Language skills are most effectively learned in context and emerge most naturally in purposeful, language-rich, experiential, interdisciplinary study.
Practices Associated with this Principle
- Every teacher teaches content (i.e. there are no stand-alone ESL classes) and every teacher teaches language.
- Teachers proactively seek language learning opportunities in all content (e.g. identifying language features of content and eliciting or explaining rules and providing students with opportunities to apply them in context).
- Projects/activities include clear content and language objectives.
- Native languages of students are acknowledged positively and used as a resource. Projects that require students to read and write in their native languages are incorporated into the curriculum.
- The predominant form of instruction is collaborative learning so that students have multiple opportunities to interact with one another using oral language (both English and native languages) to discuss content.
Philosophy Behind Core Principle and Practices
Integrating language and content is connected to experiential learning and to collaboration. Providing students with rich experiences and tangible, hands-on ways to access materials builds their knowledge of a content area and provides a need to develop the language to explain the acquired knowledge. Language in this sense is an outgrowth of content. However, when small groups negotiate the meaning of the content and clarify understanding, the language becomes a vehicle for deepening content comprehension. In order to discuss the content effectively, teachers need to provide support for students to develop the necessary vocabulary and language structures. These are acquired through multiple opportunities to apply them in conversations and activities (redundancy). Grammar is taught in the context of learning content (e.g. the past tense is taught because students need to discuss something that happened in the past for a particular project). Language is not taught as a goal in and of itself, but as a means to improve understanding of the content.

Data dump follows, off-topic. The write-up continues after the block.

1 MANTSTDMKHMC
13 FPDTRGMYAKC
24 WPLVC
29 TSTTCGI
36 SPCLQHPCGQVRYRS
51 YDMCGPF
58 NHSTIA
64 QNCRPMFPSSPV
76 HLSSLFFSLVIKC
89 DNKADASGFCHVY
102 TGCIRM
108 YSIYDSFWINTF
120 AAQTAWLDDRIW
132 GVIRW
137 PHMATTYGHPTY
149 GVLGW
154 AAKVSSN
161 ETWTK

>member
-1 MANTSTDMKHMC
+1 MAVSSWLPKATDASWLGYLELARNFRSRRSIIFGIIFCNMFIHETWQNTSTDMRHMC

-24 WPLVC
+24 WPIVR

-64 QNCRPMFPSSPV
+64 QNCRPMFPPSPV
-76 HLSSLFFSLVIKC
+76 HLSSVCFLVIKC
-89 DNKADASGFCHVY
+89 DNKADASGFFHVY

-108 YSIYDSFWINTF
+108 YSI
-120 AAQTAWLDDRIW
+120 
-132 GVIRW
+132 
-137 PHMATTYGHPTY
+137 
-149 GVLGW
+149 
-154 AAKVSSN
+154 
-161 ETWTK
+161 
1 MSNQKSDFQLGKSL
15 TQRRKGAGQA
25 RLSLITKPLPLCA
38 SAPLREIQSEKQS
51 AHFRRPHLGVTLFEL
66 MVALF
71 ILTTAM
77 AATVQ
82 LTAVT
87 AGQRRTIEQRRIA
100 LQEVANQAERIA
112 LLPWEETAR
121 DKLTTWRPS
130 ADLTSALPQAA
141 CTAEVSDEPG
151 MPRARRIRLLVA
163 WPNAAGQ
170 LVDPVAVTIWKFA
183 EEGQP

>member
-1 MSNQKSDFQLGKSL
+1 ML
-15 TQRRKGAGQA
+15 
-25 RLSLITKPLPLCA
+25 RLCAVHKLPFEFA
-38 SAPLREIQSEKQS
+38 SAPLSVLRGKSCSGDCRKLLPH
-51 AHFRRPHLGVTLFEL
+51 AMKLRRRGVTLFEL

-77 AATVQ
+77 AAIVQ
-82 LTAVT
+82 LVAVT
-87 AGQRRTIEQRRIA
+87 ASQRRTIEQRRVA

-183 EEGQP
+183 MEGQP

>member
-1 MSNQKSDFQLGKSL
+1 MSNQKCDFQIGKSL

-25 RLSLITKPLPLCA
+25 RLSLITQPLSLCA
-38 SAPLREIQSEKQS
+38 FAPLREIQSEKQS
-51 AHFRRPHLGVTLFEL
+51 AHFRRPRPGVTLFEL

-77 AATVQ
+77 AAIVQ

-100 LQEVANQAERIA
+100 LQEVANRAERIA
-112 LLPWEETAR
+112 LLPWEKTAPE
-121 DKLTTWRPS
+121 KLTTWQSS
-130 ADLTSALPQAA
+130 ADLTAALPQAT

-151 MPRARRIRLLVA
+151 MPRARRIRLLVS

Collaborative structures of the classroom can also be useful for students who need native language support to grasp the content. Through small group discussions, students have the opportunity to first comprehend the content in their native language (thereby developing their native language) before needing to articulate their understanding (through discussions, projects, presentations) in English. Research indicates that content knowledge in one language transfers to another, and that developing students’ native languages supports growth in English.
Collaboration among teachers also supports students in developing their language skills. An interdisciplinary project centered on a common theme helps to broaden students’ understanding of the content, providing them with more opportunities to use language to explain that content. Moreover, the vocabulary and language structures needed to access that content are often reinforced in several classes when students are engaged in interdisciplinary study, enhancing their ability to use the language structures and vocabulary in multiple contexts (DeFazio, T., Dunetz, N., Hirschy, D. (1993).